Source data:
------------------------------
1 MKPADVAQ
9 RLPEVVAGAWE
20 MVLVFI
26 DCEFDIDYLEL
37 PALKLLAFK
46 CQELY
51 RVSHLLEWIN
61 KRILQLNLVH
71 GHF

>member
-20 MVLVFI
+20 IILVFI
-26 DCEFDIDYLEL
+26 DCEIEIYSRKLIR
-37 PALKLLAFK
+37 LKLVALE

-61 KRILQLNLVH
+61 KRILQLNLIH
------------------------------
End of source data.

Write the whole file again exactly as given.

1 MKPADVAQ
9 RLPEVVAGAWE
20 MVLVFI
26 DCEFDIDYLEL
37 PALKLLAFK
46 CQELY
51 RVSHLLEWIN
61 KRILQLNLVH
71 GHF

>member
-20 MVLVFI
+20 IILVFI
-26 DCEFDIDYLEL
+26 DCEIEIYSRKLIR
-37 PALKLLAFK
+37 LKLVALE

-61 KRILQLNLVH
+61 KRILQLNLIH